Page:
As Athanasius used it in these ways, physis had an overall slant deriving from the Christian understanding of God in his active relation to the world he has created and continues to sustain by his creative presence within it. It has a distinctively dynamic rather than a static sense, for the old Greek idea of an unchanging nature known only through static patterns and immutable relations (e.g. in classical mathematics or geometry) is set aside. Physis describes actual reality which confronts us in its own independent being, and which is known in accordances with its own inherent force or natural force in virtue of which it continues to be what it actually and properly is. This concrete use of physis as synonymous with what a thing actually and essentially is, with reality, understandably excludes any abstract notion of physis as signifying some general or universal ‘nature’, and so it operates outwith the orbit of the Aristotelian distinction between primary and secondary ousia. To know God kata physin, in accordance with his own nature, is to know him under th eimpact of his distinctively divine energeia, that is, to know him through a living empirical relation determined by theopoiesis. Thus Athanasius insisted that theologia and theosebeia, theology and godliness, belong inseparably together: for genuine knowledge of God arises only within an intellectual experience of his transcendent reality and majesty, and is maintained in the continuous context of worship, prayer, holiness and godly living. That is to say, God being God, the empirical and the theoretical, the religious and the theological, are ultimately and finally indivisible in our experience and knowledge of him.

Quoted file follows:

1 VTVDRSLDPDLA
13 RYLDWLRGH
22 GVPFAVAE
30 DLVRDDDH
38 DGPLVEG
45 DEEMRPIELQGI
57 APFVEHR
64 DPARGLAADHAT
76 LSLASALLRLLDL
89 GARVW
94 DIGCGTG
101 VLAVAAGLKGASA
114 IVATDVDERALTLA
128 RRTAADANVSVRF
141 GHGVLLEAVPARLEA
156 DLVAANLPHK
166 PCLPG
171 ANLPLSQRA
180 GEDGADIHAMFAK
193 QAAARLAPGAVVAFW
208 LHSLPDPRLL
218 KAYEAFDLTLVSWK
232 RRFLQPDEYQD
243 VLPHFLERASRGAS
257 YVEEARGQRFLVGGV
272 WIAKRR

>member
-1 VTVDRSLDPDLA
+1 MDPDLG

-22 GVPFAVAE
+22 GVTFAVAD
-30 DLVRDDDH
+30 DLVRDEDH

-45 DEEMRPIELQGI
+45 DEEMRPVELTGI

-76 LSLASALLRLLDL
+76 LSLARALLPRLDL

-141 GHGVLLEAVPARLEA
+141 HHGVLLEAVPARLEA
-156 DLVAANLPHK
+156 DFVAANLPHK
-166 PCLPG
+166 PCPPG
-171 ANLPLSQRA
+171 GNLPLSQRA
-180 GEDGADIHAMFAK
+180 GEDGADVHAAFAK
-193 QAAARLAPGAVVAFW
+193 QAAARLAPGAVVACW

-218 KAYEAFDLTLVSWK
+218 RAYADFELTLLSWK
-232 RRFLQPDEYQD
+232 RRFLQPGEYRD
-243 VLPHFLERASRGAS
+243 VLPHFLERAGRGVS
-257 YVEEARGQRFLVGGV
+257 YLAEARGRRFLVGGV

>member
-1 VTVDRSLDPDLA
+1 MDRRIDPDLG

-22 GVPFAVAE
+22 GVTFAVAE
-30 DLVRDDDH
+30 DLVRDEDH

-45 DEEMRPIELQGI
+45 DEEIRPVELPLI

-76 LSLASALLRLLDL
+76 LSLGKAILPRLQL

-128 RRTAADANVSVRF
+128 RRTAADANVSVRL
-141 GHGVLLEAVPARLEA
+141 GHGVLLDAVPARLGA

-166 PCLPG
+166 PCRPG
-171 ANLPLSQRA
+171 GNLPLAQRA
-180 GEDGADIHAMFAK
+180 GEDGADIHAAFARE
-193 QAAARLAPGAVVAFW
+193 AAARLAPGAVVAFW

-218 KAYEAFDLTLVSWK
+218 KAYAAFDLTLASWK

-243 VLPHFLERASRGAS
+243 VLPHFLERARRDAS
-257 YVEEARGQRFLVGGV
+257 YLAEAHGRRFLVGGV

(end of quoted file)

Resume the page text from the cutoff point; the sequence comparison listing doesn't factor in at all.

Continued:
T. F. Torrance, Divine Meaning (Edinburgh: T & T Clark, 1995), 211-212.